This is an instance where it is perfectly acceptable to assume the worst. Employees will reuse passwords. New technology will fail. Legacy tech will stop being patched for current threats. A new hire will log into his laptop at a coffee shop, hop on a free network, and access a bunch of sensitive data without thinking twice.

The legal department is a crucial ally when developing any type of company policy. They’re a key partner in making sure the BYOD policy you craft, draft, and deliver is effective and won’t leave the company exposed if a data breach occurs.

5 ways employee education can make IT support infinitely easier

IT support is an important part of any company’s technology plan, but there is another important component that should go hand in hand. Employee training is the perfect complement to strong IT support for many reasons. In fact, according to a workplace study, over 65% of employees prefer to learn at work, and more than 55% prefer to learn at their own pace.

There are options for employee training including online courses, face-to-face classes, training offered by your IT providers, and even technology classes at local community colleges or technological organizations. And for basic training, you likely have someone on staff who can lead the charge.

All of these are great ways to give your employees some additional training, which in turn makes your IT support more effective. Plus, employee education has added benefits like reducing turnover and helping employees feel valued.

Here are 5 ways employee training helps.

1. Better communication with IT professionals

Whether your IT support is provided by an off-site managed IT services partner or in-house staff who work in your office right along with other employees, employee training can help communication between teams.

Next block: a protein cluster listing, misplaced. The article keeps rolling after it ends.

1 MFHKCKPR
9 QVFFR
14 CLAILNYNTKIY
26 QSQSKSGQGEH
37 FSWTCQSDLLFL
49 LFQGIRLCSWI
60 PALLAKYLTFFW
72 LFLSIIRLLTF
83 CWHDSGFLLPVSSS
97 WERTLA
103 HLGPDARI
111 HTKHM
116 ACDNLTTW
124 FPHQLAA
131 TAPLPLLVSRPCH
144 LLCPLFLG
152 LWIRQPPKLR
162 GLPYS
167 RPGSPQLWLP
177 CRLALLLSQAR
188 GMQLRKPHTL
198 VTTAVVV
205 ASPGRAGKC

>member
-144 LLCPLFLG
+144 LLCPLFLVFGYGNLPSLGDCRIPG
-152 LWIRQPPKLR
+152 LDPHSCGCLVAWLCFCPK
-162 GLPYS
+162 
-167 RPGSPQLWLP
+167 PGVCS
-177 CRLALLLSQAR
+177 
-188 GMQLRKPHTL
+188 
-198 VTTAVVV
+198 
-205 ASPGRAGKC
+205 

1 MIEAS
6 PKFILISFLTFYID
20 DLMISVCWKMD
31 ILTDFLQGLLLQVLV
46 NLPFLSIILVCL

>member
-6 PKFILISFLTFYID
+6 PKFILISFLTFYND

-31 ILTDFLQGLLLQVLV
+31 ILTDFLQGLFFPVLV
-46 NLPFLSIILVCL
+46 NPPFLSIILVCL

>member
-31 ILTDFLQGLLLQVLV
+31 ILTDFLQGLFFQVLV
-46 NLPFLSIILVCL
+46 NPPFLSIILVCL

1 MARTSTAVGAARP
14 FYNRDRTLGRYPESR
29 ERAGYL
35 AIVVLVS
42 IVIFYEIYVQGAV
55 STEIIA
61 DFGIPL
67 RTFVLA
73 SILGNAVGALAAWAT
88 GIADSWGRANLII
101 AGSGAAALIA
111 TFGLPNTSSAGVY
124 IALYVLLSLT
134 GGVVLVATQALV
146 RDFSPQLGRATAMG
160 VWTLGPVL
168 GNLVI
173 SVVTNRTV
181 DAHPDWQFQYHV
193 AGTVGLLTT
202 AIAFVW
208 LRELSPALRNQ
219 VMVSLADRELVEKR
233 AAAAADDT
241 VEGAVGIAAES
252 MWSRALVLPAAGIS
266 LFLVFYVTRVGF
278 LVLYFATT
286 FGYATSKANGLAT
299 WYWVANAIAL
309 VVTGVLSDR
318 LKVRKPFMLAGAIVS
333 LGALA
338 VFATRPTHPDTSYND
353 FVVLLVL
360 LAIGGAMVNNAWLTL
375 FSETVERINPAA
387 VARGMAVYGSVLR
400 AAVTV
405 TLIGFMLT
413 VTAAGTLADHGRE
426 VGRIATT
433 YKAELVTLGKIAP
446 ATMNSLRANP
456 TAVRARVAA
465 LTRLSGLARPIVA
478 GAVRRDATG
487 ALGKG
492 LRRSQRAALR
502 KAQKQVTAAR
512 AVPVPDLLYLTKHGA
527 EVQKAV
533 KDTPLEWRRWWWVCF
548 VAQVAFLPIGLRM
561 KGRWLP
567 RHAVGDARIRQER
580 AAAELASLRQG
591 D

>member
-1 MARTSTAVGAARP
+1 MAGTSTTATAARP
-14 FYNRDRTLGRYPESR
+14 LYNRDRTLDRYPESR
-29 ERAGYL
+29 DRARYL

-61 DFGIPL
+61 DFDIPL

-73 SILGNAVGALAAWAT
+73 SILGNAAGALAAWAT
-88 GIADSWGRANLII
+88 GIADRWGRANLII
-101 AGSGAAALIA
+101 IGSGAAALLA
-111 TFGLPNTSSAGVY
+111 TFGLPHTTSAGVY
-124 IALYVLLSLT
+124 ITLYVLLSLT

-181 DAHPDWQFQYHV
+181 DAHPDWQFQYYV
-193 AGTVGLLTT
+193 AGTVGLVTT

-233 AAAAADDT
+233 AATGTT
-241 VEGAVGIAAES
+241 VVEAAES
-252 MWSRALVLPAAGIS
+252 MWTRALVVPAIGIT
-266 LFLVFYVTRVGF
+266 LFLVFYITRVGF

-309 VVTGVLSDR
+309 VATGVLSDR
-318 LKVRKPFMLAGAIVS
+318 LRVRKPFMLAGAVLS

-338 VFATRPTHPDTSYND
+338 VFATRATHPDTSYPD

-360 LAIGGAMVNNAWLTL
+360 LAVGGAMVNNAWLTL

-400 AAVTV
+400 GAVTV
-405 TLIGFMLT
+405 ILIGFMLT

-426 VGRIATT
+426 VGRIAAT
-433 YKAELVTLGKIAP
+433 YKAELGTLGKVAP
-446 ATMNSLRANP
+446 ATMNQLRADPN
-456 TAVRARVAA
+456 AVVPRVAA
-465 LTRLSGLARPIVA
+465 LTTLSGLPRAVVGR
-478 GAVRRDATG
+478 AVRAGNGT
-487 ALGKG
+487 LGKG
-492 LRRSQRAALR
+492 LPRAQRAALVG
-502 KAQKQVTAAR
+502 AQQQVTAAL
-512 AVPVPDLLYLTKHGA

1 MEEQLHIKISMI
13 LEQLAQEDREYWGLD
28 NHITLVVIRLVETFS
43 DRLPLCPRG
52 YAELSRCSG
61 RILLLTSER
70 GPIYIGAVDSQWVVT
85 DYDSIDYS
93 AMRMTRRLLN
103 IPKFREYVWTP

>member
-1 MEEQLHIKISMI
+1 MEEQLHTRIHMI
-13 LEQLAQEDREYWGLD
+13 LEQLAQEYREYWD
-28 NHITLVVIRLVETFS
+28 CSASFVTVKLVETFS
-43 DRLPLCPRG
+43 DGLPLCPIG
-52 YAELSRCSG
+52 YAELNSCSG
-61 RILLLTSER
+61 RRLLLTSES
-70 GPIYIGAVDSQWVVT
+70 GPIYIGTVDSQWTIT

Employees should have some guidelines for communicating tech problems with IT support. The better your staff is at accurately summarizing support issues, the more effectively they can explain those issues to the support team. And when IT support starts with a well-documented ticket, they can often resolve the issue much more quickly.

Less research and legwork means better network performance and faster recovery when things don’t go as expected.

2. Avoid simple issues

There’s a joke in the IT world about the most common troubleshooting suggestion: “Have you tried turning it off and back on again?” But here’s the irony. A surprising number of IT issues really can be solved by power-cycling a device.

Of course, IT professionals are more than happy to help if the problem is more complex. But there are several simple tips and tricks that any employee should know to try before contacting IT support. Power-cycling is one of them.

Training employees to check for basic issues before reaching out to IT could save resources and time on both ends.

3. Better security

Your IT team can do everything possible to secure your servers and important data, but if your employees don’t know about the latest phishing schemes, ransomware, and trends in strong passwords it can all go to waste.

Employee education is essential for securing company data, especially with the increasing prevalence of sophisticated modern targeted phishing attacks called spear phishing, voicemail phishing (vishing) and SMS/text message phishing.

4. Get into the cloud

As many businesses transition to the cloud, some employees may get left behind. Help them catch up with some education not only about your specific cloud technology but what the cloud is and how it impacts their work.

Any transitional to a new tech solution can be stressful. But proper training will set your employee’s minds at ease and help to avoid hassles. Any time your company adopts a new technology, it’s important to offer training to employees to smooth over the transition.

5. Stay calm in a crisis

With extra technological knowledge, your employees will feel more confident when things shift into crisis mode—whether it’s a natural disaster, a cybersecurity attack, employee error or a hardware failure. Employee education can lead to less downtime after a disaster, faster identification of a problem by IT professionals, and faster access to data backups to get essential information and keep things running.

Are you ready to take your IT support and employee education to the next level? Contact your managed IT services provider (MSP) for specific tips on things your employees should know about. Your MSP may even offer direct employee training assistance.